In our second trial, the severity of sunburn browning increased more in sunburn browning fruit of ‘Granny Smith’ than in control fruit, increased in control fruit of ‘Fuji’ but decreased in the sunburn browning treatment, and increased to the same extent in both treatments in ‘Cripps’ Pink’. Sunburn browning symptoms were clearly visible in ‘Granny Smith’, but were obscured in ‘Cripps’ Pink’ and especially ‘Fuji’ by the overlaying red pigmentation. Again, no masking of sunburn necrosis occurred. The lack of an effect of anthocyanin accumulation on the incidence of sunburn necrosis while reducing sunburn browning in full red and blushed cultivars suggests that anthocyanins mask superficial sunburn symptoms rather than provide protection against sunburn. However, anthocyanins present in the peel during thermal cell death are not expected to mask the necrotic black spots that develop, nor provide protection against sunburn necrosis. Masking of sunburn necrosis by anthocyanins in apple and pear peel is not possible as anthocyanins are readily degraded under temperatures that cause sunburn necrosis (Steyn et al., 2004) and of course dead cells in the peel are unable to synthesize anthocyanins. Sunburn necrosis can be induced at the same temperature (52 °C) in the dark or in the light (Racsko and Schrader, 2012) and therefore anthocyanins are unlikely to protect apple peel against sunburn necrosis. However, the decrease in sunburn browning, which is an adaptive response to photothermal stress (Racsko and Schrader, 2012), can be attributed to either photoprotection or masking. Fruit that displayed sunburn browning at the time of tagging were probably more exposed to sunburn-inducing factors, i.e., high irradiance and a resultant high heat load, compared with the control fruit that had no sunburn. Considering that exposure levels would not change much in the month before harvest, the greater increase in sunburn severity of ‘Granny Smith’ sunburn browning fruit compared with control fruit from tagging to harvest makes perfect sense. The apparent reduction in sunburn severity for the ‘Fuji’ sunburn browning fruit can only be ascribed to masking by anthocyanin or to actual alleviation of the sunburn browning symptoms.
The actual photochemical efficiency (Fv/Fm) of photosystem II provides an indication of the health of the photosynthetic system. The unstressed Fv/Fm value for most plants is 0.83 while a value of 0.6 and below is indicative of photodamage (Maxwell and Johnson, 2000; Ritchie, 2006). The Fv/Fm values obtained for the control fruit indicated that the control treatments of all the cultivars had minimal photodamage while fruit of the sunburn browning treatment showed significant damage. In other words, the peel of ‘Fuji’ and ‘Cripps’ Pink’ fruit of the sunburn browning treatment showed significant photodamage, indicative of sunburn, despite the decrease of sunburn symptoms in ‘Fuji’. This supports the observation that sunburn browning is being masked in the blushed and red cultivars and suggests that anthocyanin accumulation does not have a curative effect on sunburn browning.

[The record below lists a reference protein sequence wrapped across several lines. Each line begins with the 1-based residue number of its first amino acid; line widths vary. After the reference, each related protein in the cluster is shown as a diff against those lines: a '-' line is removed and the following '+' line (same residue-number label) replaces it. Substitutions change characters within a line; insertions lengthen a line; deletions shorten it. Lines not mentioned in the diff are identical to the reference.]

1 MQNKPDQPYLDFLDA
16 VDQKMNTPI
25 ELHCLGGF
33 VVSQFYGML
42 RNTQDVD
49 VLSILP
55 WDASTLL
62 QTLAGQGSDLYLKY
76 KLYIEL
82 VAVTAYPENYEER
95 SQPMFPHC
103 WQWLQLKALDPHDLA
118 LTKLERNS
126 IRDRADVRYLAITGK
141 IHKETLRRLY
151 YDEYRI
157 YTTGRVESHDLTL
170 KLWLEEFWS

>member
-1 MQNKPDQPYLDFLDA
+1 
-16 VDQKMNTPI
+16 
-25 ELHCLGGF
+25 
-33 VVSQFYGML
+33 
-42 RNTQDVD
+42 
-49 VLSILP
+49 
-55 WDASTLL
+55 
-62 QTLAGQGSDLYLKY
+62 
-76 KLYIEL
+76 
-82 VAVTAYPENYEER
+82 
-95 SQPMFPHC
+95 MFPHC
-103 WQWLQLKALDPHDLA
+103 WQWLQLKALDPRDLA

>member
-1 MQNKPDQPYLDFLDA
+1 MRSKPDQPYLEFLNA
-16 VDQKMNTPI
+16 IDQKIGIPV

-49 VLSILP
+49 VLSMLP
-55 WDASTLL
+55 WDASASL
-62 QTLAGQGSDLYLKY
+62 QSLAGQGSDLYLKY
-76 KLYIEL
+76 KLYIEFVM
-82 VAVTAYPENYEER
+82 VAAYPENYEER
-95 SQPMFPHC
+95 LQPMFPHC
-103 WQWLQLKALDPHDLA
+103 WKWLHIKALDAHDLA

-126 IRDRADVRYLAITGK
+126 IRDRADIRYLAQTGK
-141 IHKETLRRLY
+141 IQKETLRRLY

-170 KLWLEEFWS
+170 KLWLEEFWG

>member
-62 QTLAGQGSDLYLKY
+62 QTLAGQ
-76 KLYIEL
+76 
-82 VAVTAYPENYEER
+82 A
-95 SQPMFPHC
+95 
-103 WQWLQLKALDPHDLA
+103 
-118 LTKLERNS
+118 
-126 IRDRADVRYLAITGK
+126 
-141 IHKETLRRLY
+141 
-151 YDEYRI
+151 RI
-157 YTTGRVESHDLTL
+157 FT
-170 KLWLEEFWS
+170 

In conclusion, red color development masks sunburn browning and sunburn bleaching in blushed and red apple cultivars. The accumulation of anthocyanin in these cultivars does not seem to increase the sunburn susceptibility of fruit and also does not seem to cure sunburn development (although it hides the symptoms). However, our data do not allow us to discard the possibility that photoprotective ability of anthocyanin may decrease photodamage and resultant sunburn symptomology development in blushed and red apple cultivars.
Since, sunburn browning is the most predominant form of sunburn, red color development, either through masking and also possibly by providing photoproctection, can substantially reduce the proportion of fruit culled due to sunburn in blushed and red apple cultivars. Sunburn browning present before anthocyanin synthesis largely goes unnoticed in dark red and black Japanese plum cultivars and the same may apply for various anthocyanin-rich fruits. Contreras et al. (2008) acknowledged the difficulty of detecting less severe sunburn at harvest in blushed apple cultivars, while red color development precludes the use of background color as maturity index in full red peaches and nectarines (Crisosto, 1994). The downside of masking is that undetected sunburn may increase variability in fruit quality on the shelf (Woolf and Ferguson, 2000) and might potentially also affect storability (Wünsche et al., 2001). In addition, results on the differential sensitivity of cultivars to sunburn should be interpreted with caution since the visible presence of sunburn does not necessarily relate to the actual cultivar sensitivity. The masking of sunburn browning in blushed and red cultivars will result in the underestimation of the susceptibility of these cultivars to sunburn compared with green and yellow cultivars, a fact which should be kept in mind when breeding for sunburn resistance, conducting comparative studies of sunburn susceptibility between cultivars and when studying sunburn physiology.